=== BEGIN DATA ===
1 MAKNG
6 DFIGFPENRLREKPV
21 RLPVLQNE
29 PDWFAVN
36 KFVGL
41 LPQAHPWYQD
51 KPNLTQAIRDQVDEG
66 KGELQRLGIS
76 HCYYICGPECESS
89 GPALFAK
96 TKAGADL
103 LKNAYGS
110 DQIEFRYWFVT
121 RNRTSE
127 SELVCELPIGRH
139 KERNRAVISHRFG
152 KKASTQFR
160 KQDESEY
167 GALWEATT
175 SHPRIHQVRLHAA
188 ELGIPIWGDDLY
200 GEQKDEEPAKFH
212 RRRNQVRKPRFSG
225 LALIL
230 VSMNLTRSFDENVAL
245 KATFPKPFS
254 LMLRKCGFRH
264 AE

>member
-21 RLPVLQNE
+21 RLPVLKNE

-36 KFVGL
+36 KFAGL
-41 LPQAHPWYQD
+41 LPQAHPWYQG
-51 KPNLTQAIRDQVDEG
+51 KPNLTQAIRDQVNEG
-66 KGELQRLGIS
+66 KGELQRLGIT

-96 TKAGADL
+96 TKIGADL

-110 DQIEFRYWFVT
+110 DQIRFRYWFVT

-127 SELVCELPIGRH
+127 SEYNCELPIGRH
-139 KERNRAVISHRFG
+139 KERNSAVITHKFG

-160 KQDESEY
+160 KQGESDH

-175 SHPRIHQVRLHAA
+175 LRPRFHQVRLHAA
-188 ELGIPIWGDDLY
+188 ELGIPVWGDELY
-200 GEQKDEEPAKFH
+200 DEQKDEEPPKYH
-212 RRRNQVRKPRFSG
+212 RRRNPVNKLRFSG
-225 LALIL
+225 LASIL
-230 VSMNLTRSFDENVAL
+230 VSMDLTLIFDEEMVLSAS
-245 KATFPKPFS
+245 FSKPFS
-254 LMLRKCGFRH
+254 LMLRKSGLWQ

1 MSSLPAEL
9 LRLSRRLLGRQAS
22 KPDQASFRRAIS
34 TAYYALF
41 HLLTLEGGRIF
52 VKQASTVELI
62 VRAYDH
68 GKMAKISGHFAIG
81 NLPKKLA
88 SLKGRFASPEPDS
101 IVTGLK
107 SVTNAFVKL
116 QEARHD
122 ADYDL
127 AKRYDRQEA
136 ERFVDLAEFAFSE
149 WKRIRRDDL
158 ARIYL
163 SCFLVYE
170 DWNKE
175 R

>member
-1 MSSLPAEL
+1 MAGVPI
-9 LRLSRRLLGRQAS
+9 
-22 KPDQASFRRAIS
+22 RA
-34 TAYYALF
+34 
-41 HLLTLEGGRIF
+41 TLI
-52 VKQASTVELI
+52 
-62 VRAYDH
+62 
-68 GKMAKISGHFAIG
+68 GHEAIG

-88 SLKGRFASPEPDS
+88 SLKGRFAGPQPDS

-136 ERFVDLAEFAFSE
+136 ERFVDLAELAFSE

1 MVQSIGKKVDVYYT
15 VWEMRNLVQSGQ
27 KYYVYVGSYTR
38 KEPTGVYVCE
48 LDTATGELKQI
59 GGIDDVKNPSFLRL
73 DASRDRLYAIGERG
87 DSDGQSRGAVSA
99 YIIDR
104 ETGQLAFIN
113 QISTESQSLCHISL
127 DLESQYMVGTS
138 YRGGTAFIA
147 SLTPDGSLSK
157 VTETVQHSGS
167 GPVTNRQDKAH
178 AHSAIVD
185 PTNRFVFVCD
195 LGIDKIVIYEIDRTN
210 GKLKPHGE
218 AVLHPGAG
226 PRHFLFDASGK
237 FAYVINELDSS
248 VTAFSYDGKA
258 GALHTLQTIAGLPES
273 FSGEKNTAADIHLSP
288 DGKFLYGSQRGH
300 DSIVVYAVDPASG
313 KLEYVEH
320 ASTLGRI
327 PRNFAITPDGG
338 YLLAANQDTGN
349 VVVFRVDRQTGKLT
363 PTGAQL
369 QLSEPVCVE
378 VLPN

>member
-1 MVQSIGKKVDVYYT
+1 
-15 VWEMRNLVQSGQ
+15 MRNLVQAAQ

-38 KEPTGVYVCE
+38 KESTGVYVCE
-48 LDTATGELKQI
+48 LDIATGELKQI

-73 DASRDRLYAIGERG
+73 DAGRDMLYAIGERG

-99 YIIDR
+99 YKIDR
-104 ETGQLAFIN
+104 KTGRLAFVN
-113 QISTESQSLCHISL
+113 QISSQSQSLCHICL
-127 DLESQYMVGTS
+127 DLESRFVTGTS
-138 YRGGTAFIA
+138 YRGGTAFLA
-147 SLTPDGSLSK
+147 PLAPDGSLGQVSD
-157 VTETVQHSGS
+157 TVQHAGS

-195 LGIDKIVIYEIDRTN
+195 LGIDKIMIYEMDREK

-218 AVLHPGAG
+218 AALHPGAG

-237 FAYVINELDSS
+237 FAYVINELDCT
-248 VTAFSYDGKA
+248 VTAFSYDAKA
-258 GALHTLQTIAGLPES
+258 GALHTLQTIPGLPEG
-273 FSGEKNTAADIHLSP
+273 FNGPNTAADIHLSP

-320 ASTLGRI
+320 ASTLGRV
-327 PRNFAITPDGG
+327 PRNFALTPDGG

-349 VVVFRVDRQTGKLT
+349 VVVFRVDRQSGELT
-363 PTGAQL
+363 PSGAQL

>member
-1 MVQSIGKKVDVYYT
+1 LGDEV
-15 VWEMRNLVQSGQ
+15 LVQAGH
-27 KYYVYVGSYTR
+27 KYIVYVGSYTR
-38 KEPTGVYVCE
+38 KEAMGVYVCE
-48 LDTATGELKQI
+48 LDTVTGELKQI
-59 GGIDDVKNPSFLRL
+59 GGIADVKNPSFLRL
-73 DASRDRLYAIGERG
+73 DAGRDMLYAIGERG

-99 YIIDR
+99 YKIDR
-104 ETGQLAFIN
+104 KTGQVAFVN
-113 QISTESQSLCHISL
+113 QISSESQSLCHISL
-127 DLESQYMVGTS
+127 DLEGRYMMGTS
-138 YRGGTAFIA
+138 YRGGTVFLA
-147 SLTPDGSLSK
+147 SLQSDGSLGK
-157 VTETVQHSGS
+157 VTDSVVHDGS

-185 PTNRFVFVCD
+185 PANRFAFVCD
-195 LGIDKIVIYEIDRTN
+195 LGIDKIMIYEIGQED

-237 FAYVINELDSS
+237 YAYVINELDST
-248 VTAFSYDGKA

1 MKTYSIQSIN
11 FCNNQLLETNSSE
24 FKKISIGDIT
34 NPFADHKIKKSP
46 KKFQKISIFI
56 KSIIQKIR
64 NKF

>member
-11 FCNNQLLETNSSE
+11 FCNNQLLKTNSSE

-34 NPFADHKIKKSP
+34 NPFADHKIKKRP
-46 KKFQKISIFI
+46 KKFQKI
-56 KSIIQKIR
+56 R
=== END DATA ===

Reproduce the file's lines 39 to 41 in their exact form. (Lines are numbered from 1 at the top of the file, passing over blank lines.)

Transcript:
+66 KGELQRLGIT

-96 TKAGADL
+96 TKIGADL